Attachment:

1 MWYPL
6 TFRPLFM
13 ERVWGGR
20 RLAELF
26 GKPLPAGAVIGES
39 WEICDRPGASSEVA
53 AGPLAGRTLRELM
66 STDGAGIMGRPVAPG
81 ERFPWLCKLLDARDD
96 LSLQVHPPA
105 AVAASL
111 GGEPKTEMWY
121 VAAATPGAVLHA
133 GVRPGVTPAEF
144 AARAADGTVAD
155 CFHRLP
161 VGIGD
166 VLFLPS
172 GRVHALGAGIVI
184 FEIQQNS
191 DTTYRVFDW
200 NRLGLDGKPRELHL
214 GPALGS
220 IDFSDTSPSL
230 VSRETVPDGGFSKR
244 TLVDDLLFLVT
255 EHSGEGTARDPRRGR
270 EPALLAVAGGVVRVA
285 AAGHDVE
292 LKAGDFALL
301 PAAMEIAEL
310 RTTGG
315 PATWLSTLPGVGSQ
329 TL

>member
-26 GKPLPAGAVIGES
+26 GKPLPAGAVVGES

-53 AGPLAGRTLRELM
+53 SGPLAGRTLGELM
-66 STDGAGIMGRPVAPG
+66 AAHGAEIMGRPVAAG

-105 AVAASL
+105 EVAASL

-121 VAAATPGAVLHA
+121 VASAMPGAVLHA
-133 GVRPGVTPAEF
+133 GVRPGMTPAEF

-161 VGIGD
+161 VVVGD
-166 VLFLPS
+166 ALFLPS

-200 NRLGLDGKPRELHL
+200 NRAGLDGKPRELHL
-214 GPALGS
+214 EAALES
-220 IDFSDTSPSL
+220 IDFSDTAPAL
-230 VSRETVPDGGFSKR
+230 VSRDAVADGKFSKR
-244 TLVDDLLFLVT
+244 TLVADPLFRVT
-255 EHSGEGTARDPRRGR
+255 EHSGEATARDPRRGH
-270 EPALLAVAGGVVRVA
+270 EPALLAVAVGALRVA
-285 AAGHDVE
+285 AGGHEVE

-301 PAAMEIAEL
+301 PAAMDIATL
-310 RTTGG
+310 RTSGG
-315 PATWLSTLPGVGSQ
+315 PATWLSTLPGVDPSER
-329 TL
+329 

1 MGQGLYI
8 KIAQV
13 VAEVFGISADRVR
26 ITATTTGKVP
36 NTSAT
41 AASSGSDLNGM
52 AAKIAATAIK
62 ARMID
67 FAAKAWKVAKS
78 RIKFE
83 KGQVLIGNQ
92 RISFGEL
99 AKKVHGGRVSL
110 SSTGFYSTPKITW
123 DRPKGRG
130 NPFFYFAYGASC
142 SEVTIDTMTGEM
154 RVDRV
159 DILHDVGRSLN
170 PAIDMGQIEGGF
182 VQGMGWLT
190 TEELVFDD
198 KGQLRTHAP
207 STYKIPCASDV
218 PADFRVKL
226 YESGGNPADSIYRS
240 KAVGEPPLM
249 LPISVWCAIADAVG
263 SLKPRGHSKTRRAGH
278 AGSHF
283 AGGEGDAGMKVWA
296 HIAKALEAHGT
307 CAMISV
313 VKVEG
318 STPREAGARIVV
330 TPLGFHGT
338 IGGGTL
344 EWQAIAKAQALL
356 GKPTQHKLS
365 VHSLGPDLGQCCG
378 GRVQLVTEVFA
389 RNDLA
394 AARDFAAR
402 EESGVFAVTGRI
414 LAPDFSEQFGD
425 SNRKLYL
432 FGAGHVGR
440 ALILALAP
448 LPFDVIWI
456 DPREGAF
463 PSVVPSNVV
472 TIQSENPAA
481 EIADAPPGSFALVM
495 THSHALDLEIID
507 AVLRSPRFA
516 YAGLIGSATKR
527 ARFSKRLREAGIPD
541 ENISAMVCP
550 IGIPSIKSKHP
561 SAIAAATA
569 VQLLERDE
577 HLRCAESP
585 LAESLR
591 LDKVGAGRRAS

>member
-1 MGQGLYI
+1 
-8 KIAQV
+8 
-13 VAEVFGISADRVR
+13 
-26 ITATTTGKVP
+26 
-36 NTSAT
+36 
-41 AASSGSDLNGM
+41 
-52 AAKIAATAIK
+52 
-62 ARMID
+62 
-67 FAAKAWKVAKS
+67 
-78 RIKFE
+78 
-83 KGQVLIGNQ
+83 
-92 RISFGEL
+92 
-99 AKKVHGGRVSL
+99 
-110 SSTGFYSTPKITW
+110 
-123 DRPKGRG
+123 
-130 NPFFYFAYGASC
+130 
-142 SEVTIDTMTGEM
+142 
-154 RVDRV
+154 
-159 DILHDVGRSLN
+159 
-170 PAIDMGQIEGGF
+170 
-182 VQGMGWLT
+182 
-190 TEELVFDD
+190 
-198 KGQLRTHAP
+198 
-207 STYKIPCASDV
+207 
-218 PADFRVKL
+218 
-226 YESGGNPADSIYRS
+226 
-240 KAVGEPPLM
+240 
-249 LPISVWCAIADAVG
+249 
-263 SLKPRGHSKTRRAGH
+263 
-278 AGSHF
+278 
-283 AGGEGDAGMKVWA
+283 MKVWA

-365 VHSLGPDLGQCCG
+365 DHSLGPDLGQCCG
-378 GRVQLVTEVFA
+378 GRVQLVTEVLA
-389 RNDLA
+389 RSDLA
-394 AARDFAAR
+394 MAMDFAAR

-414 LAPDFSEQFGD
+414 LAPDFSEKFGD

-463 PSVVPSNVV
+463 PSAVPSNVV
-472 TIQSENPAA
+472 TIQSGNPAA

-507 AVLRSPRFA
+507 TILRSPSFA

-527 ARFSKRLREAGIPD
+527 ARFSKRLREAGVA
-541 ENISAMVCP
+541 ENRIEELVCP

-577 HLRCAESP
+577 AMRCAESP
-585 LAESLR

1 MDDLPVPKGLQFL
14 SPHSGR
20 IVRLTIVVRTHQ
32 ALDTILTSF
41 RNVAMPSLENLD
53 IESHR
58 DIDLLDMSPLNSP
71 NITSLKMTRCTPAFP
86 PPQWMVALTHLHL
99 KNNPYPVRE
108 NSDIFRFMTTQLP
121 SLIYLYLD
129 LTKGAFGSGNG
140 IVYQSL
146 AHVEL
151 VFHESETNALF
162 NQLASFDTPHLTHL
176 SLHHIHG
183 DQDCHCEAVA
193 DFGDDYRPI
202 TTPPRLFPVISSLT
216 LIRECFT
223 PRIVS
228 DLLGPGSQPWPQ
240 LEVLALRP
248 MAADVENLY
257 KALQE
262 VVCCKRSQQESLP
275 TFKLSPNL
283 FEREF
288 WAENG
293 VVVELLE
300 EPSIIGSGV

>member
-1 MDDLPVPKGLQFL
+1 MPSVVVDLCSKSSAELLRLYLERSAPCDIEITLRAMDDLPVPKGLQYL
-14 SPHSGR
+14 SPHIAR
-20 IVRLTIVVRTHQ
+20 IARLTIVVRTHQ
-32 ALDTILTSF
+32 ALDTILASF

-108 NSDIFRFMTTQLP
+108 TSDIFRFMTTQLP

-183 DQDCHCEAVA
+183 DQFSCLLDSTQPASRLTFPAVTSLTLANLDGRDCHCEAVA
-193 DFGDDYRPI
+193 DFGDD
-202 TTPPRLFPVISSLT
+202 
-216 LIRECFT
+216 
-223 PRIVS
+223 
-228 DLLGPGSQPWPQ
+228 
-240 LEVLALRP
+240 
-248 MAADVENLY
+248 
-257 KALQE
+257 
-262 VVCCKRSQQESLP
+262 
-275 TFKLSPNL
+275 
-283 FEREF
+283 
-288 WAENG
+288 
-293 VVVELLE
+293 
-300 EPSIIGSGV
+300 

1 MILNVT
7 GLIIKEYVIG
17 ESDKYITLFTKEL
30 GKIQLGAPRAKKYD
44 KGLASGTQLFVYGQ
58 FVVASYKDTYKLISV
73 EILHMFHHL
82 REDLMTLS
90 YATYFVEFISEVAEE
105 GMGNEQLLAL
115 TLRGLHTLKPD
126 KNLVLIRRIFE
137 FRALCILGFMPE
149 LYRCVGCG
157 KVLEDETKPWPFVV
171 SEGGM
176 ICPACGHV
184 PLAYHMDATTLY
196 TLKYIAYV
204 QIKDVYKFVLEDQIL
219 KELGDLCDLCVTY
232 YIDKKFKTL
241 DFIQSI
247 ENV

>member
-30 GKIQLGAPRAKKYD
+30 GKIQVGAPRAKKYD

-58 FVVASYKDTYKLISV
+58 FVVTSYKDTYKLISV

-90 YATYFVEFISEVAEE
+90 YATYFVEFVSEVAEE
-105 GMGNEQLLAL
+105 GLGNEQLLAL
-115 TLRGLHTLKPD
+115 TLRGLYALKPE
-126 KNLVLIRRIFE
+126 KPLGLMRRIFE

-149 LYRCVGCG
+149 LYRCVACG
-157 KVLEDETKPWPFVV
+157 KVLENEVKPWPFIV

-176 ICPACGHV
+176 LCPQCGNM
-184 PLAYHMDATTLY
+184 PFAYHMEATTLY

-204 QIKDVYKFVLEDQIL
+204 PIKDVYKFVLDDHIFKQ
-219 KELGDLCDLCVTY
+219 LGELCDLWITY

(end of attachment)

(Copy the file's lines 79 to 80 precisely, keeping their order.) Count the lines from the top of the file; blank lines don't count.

26 ITATTTGKVP
36 NTSAT